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Councilman satisfied with spiking vote, denies spiking his pension

On Tuesday, hundreds of city employees attended a Phoenix City Council meeting about pension spiking. The majority of city employees were against the proposal. (KTAR Photo/Bob McClay)

PHOENIX -- Phoenix City Councilman Michael Johnson says he has no regrets with his vote that turned out to be the swing vote in the Council's pension spiking measure on Tuesday night.

Johnson said his voting against the measure had nothing to do with his personal situation. The District 8 Councilman, who is leaving the council because of term limits, receives a pension from the city because he is a retired Phoenix police officer.

When it came time to cast his vote on Tuesday night, Johnson struggled with his decision.

"I want to support our employees out there and make sure that they're not harmed by this action," Johnson said on Tuesday night. "Because I'm not real clear (on the proposal), and I sympathize with our employees, I'm going to vote no."

That spelled doom for the measure designed to do away with pension spiking, where city employees can use things like unused sick and vacation time to boost their pension. The council rejected the plan on a 5-4 vote.

A day later, Johnson said he did the right thing.

"There are some things we need to do, some changes we need to make to make sure that we're within the ordinance of what we're doing," Johnson said. "But we need to make sure that we don't destroy the morale of our city employees."

Johnson retired as a Phoenix Police Homicide Detective in 1995. When we asked him if he spiked his pension, Johnson said, "No...No."

He called KTAR later to clarify his comment.

"When I retired from the Phoenix PD in 1995, the only thing that was pensionable was your overtime, so I definitely could not have done any pension spiking," Johnson said. Johnson said he always abided by city rules when it came to his pension.

Whether the City Council will revisit the pension spiking issue in the future is anyone's guess. Mayor Greg Stanton ended Tuesday night's meeting by saying, "I assume we'll be seeing this issue again soon."

When asked if whether he thinks the council will take it up again, Johnson said, "I really wish I could answer that question for you. It's possible that they could, but they may not. I really don't know."

He reiterated that he thinks the Council rejecting the proposal was the right move.

"I feel as though we did the right thing," said Johnson. "We should let this go on and let the unions go to their bargaining table and deal with the issues we have at hand."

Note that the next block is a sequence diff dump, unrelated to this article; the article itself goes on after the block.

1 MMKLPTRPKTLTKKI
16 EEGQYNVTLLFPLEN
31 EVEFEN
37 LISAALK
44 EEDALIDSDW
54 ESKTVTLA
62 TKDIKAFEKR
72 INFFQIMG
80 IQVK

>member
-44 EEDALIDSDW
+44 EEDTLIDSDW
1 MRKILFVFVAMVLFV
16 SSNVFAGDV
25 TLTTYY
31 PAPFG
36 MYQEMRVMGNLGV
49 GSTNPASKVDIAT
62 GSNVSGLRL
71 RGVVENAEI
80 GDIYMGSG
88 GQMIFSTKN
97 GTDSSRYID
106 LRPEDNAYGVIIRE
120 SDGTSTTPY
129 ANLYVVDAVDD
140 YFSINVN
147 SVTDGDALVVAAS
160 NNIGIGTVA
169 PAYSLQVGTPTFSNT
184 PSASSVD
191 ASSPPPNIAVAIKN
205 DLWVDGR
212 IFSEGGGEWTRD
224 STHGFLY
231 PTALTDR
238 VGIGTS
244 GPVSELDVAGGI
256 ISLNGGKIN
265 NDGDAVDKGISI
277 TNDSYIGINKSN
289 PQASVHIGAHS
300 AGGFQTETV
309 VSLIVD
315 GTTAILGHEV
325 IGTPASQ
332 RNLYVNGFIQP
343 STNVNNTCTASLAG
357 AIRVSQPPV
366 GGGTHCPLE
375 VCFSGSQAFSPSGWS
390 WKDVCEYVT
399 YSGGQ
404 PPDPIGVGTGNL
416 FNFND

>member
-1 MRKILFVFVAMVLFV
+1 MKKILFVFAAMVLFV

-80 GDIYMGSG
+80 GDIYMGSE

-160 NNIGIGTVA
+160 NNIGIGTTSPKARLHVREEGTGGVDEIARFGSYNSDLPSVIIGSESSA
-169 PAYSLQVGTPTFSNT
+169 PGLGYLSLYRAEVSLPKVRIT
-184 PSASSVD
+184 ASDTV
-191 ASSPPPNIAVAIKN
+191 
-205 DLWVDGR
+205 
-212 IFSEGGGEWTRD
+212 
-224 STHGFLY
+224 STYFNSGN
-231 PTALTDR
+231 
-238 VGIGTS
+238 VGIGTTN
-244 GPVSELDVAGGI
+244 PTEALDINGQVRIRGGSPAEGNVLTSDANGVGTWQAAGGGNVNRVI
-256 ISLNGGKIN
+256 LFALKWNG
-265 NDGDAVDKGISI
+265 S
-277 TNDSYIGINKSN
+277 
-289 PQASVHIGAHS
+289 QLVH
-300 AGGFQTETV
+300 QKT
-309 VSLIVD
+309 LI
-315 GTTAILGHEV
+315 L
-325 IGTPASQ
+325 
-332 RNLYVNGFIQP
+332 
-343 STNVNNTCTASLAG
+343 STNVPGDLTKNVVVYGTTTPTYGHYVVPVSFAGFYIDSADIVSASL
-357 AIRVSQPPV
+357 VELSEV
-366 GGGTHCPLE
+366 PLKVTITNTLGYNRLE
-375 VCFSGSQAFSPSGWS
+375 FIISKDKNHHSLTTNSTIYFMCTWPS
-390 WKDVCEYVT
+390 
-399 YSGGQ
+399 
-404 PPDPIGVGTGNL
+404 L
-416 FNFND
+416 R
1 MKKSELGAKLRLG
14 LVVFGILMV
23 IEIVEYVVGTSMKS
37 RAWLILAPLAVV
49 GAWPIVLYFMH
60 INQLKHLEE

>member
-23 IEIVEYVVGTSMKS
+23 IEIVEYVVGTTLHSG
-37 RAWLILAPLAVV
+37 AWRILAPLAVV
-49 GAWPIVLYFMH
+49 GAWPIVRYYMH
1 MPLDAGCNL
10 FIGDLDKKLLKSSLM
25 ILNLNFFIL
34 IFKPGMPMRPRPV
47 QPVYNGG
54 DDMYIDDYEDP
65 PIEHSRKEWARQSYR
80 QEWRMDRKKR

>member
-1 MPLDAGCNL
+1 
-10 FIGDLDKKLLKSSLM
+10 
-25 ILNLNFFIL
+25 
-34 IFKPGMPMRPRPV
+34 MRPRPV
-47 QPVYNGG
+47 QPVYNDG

But Phoenix City Councilman Sal DiCiccio doesn't want the unions to have anything to do with city pensions. He voted against the measure, because it would not stop the spiking until next July. DiCiccio is proposing a stronger law that bans spiking for all employees.

He said that pension spiking costs Phoenix taxpayers money, and the unions want the spiking to continue.

By letting the unions have a say, DiCiccio says that "unions win, taxpayers lose."

About the Author

Years with the company: I started on January 2, 2006.

Education: I was born in San Antonio, Texas, but we moved to Phoenix when I was one-year-old in 1957. I grew up here and graduated from Alhambra High School and attended Phoenix College.

Family: I am married to my wife Rene', who is a librarian in the Washington school district. During free time, I may be found playing basketball in the driveway with my son, Devin. He's also keeping me busy with school, Little League, and playing in chess tournaments around the Valley.

Favorite food: Lots of favorite food, but our favorite restaurant is Fajitas.

Favorite spot in Arizona: The Little America Hotel in Flagstaff.

Favorite news memory: We have to go back to October 15, 1979. I was a country music air personality at KROP Radio in Brawley, California, when we had a 6.7 earthquake. Thankfully, there were no deaths and only minor injuries, but the entire community was pretty freaked out and listening to the station on their transistor radios. I would not want to go through an earthquake again, but it sure was a great night to work in radio and see how it can make a difference in people's lives.

First job: Working as a stringer for 'The Arizona Republic' at high school football games. My first real job was flipping burgers at the old Sandy's Hamburgers at 51st Avenue and Indian School Road. My first radio job was as announcer at KALJ radio in Yuma in 1977.

First concert: Doug Oldham gospel concert in the 1970s at the old East High School in Phoenix.

Favorite sports team: Phoenix Roadrunners minor league hockey. My dad took me to a game when I was in grade school, and I was hooked. I wanted to be a radio hockey play-by-play man. I used to take my cassette recorder and sit up in the rafters of the Coliseum and do play-by-play. It was great later in life to also take my son to Roadrunners games. Too bad the team just folded, I'll miss them. (Going to the Coyotes is fun, but they're not "my" team.)

Outside interests: My family and I are active in our church - Northern Hills Community Church in Phoenix. We enjoy going to movies, sporting events, and like to vacation at the Beach Cottages in the Pacific Beach area of San Diego. And I love to play catch, basketball, football with my son.


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